A painter bends close to a canvas, peering intently. A writer crouches over a
keyboard. A sculptor scratches minute lines and ridges in stone. Each dab of the
brush, each keystroke, each scrape of the chisel is executed with utmost
concentration, as the artist pours his very soul into the action.
But every once in a while the artist will pull back. He’ll straighten his
back, relax his limbs, even take a step or two back from his work to view it
from a more distant vantage point. He’ll disengage his soul from his work, so as
to see it from the outside rather than from within. For a long minute he’ll just
stand or sit there, detached, even aloof. Then he’ll dive back in.
Imagine that you wanted to put all the wisdom in the world in a single
document—a document compact enough to be copied by hand from scroll to
scroll, transported from place to place and transmitted from generation to
generation for thousands of years. How would you do it?
You would, of course, pick your words very carefully, so as to take advantage
of each word’s multiple meanings. You’d construct sentences so that they can be
read several different ways, again imparting multiple messages. You’d use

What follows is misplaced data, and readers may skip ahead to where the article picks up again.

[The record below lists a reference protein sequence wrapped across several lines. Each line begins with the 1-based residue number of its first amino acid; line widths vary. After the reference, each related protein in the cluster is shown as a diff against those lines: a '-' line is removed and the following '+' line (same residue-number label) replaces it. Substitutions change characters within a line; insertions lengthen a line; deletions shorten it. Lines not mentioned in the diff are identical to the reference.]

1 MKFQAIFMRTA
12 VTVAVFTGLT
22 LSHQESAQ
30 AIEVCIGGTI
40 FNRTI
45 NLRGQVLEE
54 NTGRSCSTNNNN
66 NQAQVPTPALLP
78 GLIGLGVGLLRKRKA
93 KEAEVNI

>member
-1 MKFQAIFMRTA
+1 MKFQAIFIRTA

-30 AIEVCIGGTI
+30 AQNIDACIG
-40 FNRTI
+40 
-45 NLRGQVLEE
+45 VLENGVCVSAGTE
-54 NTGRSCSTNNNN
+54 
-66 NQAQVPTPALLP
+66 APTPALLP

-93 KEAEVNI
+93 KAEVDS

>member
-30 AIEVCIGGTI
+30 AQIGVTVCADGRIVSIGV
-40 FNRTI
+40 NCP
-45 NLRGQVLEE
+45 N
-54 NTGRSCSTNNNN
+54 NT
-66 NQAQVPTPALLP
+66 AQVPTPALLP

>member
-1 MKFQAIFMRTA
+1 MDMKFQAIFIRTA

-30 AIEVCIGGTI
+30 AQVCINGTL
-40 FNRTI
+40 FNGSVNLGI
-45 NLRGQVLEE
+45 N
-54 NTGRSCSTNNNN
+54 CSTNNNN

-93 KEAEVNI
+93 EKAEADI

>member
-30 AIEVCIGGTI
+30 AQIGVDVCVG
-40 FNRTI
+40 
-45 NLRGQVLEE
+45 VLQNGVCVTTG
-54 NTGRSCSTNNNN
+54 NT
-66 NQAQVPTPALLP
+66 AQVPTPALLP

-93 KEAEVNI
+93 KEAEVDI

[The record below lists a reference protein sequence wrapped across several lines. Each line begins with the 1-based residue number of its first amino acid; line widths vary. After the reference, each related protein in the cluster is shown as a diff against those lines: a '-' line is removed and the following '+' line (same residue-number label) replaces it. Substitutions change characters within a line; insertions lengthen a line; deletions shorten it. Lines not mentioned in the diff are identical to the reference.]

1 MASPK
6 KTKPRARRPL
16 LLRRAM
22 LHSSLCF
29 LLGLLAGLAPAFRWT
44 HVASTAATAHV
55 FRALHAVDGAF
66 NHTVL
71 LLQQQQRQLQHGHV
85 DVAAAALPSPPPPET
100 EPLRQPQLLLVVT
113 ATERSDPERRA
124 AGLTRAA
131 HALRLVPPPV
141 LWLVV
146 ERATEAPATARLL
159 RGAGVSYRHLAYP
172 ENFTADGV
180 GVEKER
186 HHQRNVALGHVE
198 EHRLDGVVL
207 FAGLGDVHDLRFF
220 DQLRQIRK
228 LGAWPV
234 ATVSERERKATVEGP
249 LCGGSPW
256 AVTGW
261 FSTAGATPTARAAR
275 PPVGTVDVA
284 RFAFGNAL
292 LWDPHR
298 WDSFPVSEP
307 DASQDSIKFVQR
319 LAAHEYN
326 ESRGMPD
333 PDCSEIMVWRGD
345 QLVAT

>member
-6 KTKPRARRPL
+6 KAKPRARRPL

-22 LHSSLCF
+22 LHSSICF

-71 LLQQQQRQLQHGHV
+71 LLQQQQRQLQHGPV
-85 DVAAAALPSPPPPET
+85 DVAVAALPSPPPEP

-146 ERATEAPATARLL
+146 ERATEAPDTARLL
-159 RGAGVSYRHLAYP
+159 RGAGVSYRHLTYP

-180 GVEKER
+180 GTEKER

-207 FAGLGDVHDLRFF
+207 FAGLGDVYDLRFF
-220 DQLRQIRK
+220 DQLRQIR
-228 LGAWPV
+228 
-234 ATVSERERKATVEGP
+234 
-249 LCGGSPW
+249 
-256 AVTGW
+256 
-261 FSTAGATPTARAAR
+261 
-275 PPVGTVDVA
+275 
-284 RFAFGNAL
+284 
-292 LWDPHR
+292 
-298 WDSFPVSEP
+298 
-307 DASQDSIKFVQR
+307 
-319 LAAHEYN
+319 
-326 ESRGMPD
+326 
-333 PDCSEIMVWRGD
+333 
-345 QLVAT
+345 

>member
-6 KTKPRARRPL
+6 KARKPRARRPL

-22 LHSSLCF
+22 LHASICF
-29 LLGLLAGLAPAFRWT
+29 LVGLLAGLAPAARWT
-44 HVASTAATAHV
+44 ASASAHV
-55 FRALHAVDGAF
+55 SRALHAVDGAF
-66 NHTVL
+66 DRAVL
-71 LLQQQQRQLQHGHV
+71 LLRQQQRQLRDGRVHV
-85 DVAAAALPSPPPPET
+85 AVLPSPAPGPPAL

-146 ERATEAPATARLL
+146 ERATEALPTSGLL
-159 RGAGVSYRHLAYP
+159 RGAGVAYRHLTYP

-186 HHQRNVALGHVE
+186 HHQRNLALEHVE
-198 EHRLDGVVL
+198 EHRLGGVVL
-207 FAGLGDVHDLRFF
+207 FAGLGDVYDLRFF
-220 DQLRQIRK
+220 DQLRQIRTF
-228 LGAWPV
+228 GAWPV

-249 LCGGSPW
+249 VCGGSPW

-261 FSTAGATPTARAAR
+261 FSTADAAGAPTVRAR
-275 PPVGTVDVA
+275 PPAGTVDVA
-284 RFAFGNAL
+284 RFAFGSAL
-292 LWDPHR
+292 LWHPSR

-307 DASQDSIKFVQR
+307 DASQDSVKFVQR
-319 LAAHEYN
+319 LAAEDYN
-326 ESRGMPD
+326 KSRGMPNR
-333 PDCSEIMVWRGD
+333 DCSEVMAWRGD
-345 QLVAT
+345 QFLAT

metaphor to tell a story inside a story, a law within a law, an idea within an
idea. If you gave each letter a numerical value and made certain letters
interchangeable with others, then each word in your document will also be a code—actually a series of codes—conveying more layers of meaning. You’d also
embed allusions in the very shapes of the letters, in the flourishes of the
calligraphy, and in the format of the spaces between the letters, words and
paragraphs. Finally, you would use context and juxtaposition to convey even more
That is what the Torah does by interjecting the
commandment to rest on the Shabbat in the middle of its instructions on how to
build the Mishkan (the portable sanctuary that served the Children of
Israel during their travels through the desert). The laws of Shabbat fill
hundreds of pages in the Talmud and many thousands of pages in the commentaries
and halachic works; yet all is encapsulated in a few short sentences in the book
of Exodus. A major source of Shabbat law derives from the association the Torah
makes between Shabbat and the Mishkan.
“Six days shall work be done, but the seventh day shall be holy to you, a
sabbath (‘ceasing’ of work) of sabbaths to G‑d” (Exodus 35:2). The word the Torah
uses for “work,” melachah, actually means “creative work”—which is why
watering a plant is work forbidden on Shabbat, while carrying a heavy piece of
furniture across the room is not. The Talmud lists “forty minus one” (i.e.,
thirty-nine) categories of such creative work, from “planting” and “plowing” to
“tying a knot” and “lighting a fire.” Each of the 39 also includes numerous
actions that derive from it (for example, watering a plant is a toladah or
“derivative” of planting).
How does the Talmud compile this list? By examining the types of “creative
work” involved in the making of the Mishkan. Regarding the Mishkan, the Torah is
uncharacteristically elaborate. More than a dozen long chapters are filled with